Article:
The UEFA Champions League returns on Friday with the remaining places at the final tournament in Lisbon up for grabs as Europe’s top clubs look to go all the way and lift the trophy on August 23 after a suspension of five months because of the coronavirus.
We take a look at the four outstanding last 16, second legs – all being played behind closed doors – for a reminder of where they stand:
Juventus v Lyon
(Lyon won first leg 1-0)
It is nearly six months since officials in Lyon questioned the decision to allow the first leg to go ahead as coronavirus cases took off in northern Italy.
Yet the game was played in front of almost 60,000 spectators, including nearly three thousand Juventus supporters.
Lucas Tousart’s goal gave Lyon a surprise 1-0 win on the night, but much has changed since then – for a start Tousart is no longer at Lyon having signed for Hertha Berlin.
Lyon were a lowly seventh when the French season was brought to an early end. Their defeat on penalties to Paris Saint-Germain in last Friday’s League Cup final – their first competitive game since March – means they must win the Champions League to qualify for Europe next season.
That seems unlikely, but putting out Juventus might not be.
The Old Lady have just won their ninth successive Serie A title, yet there are doubts about Maurizio Sarri’s side.
Juve won just twice and lost four of their final eight league games, and in Europe they may be reliant on Cristiano Ronaldo’s appetite for more Champions League success.
Manchester City v Real Madrid
(City won first leg 2-1)
Pep Guardiola’s City have already claimed one major European victory this summer after the club’s successful appeal to the Court of Arbitration for Sport which saw their two-year Champions League ban overturned.
That may mean they are extra motivated to go on and win the trophy for the first time, even if Guardiola insists “this issue is over”.
They are in prime position to reach the quarter-finals after a 2-1 victory in Spain in the first leg, when Kevin De Bruyne’s penalty won the game.
Nevertheless they are without the injured Sergio Aguero, and there is pressure on them. Their campaign was underwhelming domestically and the high point of City’s experience in the Champions League so far remains a defeat to Real in the semi-finals in 2016.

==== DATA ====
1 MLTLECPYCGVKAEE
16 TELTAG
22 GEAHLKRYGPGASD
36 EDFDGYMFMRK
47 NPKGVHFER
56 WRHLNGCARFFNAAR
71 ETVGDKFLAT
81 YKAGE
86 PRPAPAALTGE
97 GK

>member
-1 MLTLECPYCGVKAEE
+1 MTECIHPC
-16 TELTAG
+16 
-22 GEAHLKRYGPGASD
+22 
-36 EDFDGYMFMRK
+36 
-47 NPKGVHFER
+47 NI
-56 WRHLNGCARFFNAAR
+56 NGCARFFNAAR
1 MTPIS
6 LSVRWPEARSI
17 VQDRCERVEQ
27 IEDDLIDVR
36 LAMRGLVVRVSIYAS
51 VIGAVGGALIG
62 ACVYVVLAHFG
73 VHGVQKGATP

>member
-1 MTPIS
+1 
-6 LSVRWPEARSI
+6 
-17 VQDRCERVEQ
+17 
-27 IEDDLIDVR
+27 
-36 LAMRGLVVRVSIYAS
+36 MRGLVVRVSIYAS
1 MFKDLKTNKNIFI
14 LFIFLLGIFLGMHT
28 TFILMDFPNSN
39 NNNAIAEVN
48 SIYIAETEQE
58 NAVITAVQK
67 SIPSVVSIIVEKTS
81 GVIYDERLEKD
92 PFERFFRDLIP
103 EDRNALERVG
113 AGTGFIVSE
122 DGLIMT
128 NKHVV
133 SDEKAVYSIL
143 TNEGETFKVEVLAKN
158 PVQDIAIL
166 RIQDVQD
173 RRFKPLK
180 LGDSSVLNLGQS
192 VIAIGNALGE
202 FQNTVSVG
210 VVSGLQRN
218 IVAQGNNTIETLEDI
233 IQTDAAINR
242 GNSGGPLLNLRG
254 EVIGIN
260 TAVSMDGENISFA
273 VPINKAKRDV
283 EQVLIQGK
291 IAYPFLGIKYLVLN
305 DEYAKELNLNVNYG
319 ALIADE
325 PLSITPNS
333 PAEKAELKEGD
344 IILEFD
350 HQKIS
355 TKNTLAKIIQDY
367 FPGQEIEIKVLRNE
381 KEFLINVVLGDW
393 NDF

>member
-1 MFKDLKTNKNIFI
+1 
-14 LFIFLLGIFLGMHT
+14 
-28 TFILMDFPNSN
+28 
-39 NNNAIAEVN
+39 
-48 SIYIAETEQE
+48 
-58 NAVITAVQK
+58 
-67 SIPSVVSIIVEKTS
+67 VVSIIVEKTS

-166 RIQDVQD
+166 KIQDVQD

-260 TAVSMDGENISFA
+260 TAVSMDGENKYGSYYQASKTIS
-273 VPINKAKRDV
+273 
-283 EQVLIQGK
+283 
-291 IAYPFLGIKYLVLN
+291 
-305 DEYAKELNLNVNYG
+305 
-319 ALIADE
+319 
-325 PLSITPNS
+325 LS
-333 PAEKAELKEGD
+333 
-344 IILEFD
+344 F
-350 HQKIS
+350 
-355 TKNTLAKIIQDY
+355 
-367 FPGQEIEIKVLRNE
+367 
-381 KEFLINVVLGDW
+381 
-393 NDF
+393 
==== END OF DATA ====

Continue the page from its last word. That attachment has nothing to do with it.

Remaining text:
Madrid, in contrast, have been there and done it so many times before, winning the competition four times in the last six years alone.
Zinedine Zidane’s team are fresh from claiming the Spanish title after an exceptional run of post-shutdown form. However, they must do without Sergio Ramos, who is suspended after being sent off in the first leg.
Bayern Munich v Chelsea
(Bayern won first leg 3-0)
This is surely a formality, with Bayern producing a stunning display to beat Chelsea 3-0 away in February thanks to Serge Gnabry’s brace and a Robert Lewandowski goal.
The Bavarians picked up where they left off in style when the Bundesliga resumed in mid-May, romping to a league and cup double by winning 11 games in a row post-lockdown.
Overall Hansi Flick’s side have won 17 on the bounce and are unbeaten in 26 matches since early December. Lewandowski has 51 goals this season.
Their focus should therefore be on a quarter-final against Barcelona or Napoli, while the pressure is off Chelsea after they achieved their aim of finishing in the top four in the Premier League.
Frank Lampard’s team lost to Arsenal in the FA Cup final last weekend and lost Cesar Azpilicueta and Christian Pulisic to injury in the same game. It looks an impossible task for them.
Barcelona v Napoli
(First leg 1-1)
After missing out to Real Madrid in La Liga, Barcelona cannot contemplate being knocked out of the Champions League already, but they are far from safe against Napoli.
They drew 1-1 in the first leg in Italy with Antoine Griezmann cancelling out Dries Mertens’ opener, so Barca have the upper hand. However, all is not well at the Camp Nou, with coach Quique Setien under intense scrutiny.
Barca are looking for a sixth European Cup, five years on from their last success. Lionel Messi has turned 33 since the first leg and time is running out for the Argentine to lift the trophy again.
Napoli are a club on the up under Gennaro Gattuso, witness their triumph on penalties over Juventus in the Italian Cup final in June and their recent statement signing of Lille’s Nigerian striker Victor Osimhen for a fee that could reach 80 million euros ($94.2m).